Cuttack: In a first of its kind project in India, the Orissa High Court has proposed establishing simultaneous video-conferencing facilities in subordinate courts and corresponding jails.
This would facilitate the accused to go on trial without coming to the courts physically, thereby saving time and reducing pendency in lower courts.
The HC mooted the Rs 31-crore pilot project for Angul and Nayagarh districts to the state home department recently.
Once approved, it would mean the accused can be put on trial with a judge, witnesses and the lawyer on a single screen through a secure and dedicated network.
“It’s very innovative and probably the first time in India that we are planning to attempt such a thing. Under the present system of video conferencing in vogue in Odisha, only remand process happens through video conferencing while the accused have to physically come to court for trial,” Tanmany Mohanty, member secretary of the State Court Management System, said.
“But under the proposed system the accused need not come to the court even once. The entire trial would happen through a dedicated optic fibre network saving the police the headache of bringing the accused to court for each of the hearing,” Mohanty said.
Last month, Law Minister Pratap Jena told the Assembly that till October 31, the pendency in subordinate courts was 141,000 while Orissa HC had a backlog of 150,000 cases.
The minister said the rate of case disposal has been decreasing over the years as 25 district-level judge positions were vacant in the lower judiciary.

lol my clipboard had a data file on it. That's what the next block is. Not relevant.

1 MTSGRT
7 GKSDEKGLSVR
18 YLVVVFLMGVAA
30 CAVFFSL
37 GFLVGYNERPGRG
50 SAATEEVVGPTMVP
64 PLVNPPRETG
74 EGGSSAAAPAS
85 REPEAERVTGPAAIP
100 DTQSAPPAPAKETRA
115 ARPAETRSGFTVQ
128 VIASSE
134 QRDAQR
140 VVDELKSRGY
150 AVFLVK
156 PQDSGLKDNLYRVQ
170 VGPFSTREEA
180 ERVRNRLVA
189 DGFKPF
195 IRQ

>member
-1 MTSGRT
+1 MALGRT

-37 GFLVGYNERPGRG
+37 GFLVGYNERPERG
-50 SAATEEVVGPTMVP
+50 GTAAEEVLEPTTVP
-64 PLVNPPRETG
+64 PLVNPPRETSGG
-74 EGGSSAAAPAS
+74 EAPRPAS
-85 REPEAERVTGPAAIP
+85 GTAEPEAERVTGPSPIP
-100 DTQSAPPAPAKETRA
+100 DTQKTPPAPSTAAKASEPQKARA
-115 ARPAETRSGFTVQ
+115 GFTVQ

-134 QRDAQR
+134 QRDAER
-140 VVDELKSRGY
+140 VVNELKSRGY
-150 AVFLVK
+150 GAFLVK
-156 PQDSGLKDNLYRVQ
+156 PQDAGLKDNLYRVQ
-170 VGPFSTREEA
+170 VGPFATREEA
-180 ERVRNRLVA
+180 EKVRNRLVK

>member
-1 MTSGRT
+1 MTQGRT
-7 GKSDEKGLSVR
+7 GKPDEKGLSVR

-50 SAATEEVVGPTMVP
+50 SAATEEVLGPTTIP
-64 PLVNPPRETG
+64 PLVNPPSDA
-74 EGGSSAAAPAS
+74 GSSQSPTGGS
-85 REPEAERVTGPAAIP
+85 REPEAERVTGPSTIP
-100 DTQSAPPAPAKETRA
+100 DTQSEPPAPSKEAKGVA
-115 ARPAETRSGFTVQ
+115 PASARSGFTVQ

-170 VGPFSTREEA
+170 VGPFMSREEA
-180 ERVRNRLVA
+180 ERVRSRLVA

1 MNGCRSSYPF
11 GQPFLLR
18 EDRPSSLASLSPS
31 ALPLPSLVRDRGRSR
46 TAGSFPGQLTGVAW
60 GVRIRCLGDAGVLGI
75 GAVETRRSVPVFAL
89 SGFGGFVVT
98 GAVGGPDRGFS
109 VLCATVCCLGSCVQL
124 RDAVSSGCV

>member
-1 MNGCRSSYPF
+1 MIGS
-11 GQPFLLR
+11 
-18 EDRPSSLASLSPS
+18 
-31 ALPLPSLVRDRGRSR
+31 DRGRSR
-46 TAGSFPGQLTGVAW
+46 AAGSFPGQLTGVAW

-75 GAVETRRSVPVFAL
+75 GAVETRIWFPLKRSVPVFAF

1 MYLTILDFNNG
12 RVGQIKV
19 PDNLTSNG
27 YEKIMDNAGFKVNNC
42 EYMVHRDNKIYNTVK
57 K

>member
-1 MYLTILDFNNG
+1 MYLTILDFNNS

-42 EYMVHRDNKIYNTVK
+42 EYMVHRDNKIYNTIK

Officials said the district judiciary is often bogged down with the logistics of transporting undertrials from jail premises to trial courts in the same area. The situation becomes worse when an undertrial is lodged in jail far away from the court where his case is being tried. There have been several cases in which the accused often flee the courtroom while being taken for the hearing.
Mohanty said the new project can speed up the process of trial, cut down on money and time involved in moving undertrials between jails and courts as well as the appearance of counsel and witnesses. It also means an improvement in the delivery of justice so that pendency of cases will be reduced to a considerable extent.
The two districts of Angul and Nayagarh were chosen for the pilot project because of their higher number of undertrial prisoners as compared to other districts.
Senior police officials said the video conferencing facilities that are currently available in 43 subordinate courts in the state was largely non-functional due to bandwidth issues and lack of technical manpower, Hindustan Times reported.